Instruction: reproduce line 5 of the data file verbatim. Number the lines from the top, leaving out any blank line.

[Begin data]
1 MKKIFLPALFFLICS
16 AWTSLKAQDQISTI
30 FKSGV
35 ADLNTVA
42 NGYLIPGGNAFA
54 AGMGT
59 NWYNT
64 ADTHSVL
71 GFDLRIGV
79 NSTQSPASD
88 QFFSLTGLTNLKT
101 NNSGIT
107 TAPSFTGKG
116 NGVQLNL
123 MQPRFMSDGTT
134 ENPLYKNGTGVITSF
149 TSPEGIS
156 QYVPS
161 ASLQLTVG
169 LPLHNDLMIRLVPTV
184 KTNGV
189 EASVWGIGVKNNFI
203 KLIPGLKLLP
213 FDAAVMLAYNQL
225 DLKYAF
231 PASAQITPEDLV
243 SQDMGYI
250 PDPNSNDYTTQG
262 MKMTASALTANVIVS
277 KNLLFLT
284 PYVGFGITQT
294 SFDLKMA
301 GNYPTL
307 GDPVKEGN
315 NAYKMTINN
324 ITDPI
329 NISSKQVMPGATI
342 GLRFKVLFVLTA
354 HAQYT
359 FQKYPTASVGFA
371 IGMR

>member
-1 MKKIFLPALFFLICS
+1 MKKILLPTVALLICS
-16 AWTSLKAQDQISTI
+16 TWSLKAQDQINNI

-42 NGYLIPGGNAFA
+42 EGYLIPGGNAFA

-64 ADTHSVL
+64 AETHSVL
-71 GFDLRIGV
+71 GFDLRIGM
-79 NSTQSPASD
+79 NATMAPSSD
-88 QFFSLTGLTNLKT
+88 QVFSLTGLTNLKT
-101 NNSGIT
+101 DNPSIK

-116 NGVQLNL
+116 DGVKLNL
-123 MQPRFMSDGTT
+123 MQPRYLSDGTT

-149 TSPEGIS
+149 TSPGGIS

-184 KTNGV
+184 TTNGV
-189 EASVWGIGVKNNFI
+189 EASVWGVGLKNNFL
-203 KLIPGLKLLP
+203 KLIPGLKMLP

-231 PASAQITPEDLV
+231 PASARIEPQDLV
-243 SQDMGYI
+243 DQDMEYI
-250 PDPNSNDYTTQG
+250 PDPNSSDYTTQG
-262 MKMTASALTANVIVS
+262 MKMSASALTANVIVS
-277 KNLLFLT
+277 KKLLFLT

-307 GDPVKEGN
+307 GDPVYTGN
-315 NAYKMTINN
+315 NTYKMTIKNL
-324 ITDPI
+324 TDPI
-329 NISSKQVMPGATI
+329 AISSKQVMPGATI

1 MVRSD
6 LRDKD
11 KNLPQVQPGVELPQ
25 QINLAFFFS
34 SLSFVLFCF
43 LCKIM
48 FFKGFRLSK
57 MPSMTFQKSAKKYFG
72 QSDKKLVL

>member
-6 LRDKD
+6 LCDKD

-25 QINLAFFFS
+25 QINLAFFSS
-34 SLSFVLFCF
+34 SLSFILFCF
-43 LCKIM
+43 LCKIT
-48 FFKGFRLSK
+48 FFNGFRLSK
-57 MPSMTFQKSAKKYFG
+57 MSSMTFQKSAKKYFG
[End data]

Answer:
42 NGYLIPGGNAFA